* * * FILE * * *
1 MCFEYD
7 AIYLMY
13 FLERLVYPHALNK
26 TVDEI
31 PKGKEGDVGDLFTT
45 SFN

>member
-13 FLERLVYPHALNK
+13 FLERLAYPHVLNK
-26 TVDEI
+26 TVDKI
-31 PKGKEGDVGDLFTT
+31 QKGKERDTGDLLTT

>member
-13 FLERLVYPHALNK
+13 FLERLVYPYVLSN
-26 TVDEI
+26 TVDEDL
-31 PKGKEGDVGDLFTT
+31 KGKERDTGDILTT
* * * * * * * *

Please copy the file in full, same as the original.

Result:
1 MCFEYD
7 AIYLMY
13 FLERLVYPHALNK
26 TVDEI
31 PKGKEGDVGDLFTT
45 SFN

>member
-13 FLERLVYPHALNK
+13 FLERLAYPHVLNK
-26 TVDEI
+26 TVDKI
-31 PKGKEGDVGDLFTT
+31 QKGKERDTGDLLTT

>member
-13 FLERLVYPHALNK
+13 FLERLVYPYVLSN
-26 TVDEI
+26 TVDEDL
-31 PKGKEGDVGDLFTT
+31 KGKERDTGDILTT